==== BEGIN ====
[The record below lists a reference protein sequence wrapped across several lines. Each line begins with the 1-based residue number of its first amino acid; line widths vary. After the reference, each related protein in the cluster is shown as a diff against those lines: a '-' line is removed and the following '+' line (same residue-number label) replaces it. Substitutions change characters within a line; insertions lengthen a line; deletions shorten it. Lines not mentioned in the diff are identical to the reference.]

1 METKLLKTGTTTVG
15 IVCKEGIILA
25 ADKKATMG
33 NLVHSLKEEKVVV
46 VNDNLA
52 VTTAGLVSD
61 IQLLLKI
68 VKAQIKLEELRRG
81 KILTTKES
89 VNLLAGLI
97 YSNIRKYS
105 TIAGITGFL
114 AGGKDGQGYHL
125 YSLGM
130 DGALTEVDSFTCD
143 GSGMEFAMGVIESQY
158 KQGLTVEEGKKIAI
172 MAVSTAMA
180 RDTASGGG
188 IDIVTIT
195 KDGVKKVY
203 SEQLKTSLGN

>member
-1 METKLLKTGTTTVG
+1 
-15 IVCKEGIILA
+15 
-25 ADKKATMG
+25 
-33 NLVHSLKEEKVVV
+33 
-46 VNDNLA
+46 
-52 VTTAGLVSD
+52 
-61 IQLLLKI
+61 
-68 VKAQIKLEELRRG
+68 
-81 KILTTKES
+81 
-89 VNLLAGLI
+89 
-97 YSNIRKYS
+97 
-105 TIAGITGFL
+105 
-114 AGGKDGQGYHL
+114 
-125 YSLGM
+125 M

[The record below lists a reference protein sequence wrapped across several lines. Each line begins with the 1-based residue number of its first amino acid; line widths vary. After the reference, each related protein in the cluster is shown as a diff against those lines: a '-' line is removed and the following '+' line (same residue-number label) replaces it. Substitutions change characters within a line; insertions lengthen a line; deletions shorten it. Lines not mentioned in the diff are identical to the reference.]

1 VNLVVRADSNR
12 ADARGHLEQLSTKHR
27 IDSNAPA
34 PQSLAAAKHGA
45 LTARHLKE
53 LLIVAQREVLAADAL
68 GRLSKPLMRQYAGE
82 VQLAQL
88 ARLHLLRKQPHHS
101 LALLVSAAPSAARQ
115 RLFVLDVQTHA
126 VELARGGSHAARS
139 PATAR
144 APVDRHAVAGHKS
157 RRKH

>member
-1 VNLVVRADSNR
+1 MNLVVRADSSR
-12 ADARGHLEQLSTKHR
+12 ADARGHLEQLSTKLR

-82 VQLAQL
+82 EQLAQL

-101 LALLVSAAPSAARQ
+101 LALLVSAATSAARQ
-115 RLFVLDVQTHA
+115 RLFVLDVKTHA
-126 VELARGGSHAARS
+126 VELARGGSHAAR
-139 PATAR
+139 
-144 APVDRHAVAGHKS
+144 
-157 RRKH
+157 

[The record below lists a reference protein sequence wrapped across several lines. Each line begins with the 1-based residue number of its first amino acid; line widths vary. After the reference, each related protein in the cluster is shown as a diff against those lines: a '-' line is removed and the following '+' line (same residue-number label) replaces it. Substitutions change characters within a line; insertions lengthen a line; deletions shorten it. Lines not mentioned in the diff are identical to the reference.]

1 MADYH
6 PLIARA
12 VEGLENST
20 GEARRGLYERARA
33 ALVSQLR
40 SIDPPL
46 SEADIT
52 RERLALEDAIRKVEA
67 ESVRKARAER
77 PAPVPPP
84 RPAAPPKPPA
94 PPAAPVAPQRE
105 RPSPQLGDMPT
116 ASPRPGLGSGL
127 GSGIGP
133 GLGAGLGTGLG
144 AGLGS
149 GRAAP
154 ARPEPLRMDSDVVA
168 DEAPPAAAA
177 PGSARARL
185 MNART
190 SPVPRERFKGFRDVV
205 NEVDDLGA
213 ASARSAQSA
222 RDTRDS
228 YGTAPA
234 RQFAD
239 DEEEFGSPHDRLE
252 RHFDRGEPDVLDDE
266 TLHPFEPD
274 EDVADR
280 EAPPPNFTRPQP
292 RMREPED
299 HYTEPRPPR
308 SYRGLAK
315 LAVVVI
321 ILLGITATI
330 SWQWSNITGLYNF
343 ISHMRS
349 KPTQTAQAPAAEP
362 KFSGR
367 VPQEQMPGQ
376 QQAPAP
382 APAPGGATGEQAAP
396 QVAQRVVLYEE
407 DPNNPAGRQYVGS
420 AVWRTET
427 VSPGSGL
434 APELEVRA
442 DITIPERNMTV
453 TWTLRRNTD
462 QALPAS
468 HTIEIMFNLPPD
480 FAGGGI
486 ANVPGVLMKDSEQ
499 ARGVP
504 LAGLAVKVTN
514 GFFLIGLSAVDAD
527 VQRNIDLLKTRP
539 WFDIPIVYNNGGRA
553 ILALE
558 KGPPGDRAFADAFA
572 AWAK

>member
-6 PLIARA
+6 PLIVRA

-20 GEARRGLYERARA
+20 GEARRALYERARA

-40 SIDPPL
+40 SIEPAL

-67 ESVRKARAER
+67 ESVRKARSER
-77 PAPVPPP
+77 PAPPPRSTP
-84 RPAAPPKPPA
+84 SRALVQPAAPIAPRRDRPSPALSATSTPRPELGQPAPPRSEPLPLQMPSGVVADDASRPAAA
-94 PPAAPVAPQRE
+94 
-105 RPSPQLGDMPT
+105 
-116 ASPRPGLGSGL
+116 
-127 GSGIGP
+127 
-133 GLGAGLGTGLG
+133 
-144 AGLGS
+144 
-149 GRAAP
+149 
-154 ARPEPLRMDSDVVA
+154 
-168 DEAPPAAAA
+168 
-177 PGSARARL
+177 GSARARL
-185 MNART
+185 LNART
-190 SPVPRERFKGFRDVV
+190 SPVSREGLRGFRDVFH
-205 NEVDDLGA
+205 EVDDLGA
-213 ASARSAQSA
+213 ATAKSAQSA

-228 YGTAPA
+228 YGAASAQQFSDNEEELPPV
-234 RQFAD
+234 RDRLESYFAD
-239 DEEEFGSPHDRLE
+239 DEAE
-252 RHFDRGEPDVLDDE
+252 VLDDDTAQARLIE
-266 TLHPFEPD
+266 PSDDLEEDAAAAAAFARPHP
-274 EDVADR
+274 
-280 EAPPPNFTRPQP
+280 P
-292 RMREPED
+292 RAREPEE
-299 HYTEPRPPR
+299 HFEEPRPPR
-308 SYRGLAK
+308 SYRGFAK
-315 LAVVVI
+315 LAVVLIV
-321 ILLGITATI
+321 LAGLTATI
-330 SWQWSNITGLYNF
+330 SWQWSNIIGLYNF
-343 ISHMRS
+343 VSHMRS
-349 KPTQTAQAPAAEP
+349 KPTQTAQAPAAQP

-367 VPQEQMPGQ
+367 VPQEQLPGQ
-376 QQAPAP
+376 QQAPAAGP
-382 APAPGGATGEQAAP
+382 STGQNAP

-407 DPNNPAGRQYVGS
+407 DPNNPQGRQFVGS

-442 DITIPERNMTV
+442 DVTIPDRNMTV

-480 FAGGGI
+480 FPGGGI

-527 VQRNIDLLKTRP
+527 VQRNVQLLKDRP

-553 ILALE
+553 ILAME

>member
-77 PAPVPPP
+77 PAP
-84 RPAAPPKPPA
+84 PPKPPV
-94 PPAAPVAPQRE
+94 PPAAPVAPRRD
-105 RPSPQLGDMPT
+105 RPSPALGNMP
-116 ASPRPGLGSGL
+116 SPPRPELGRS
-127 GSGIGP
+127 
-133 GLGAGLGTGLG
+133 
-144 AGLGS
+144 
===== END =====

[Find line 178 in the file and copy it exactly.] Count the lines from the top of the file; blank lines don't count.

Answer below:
-149 GRAAP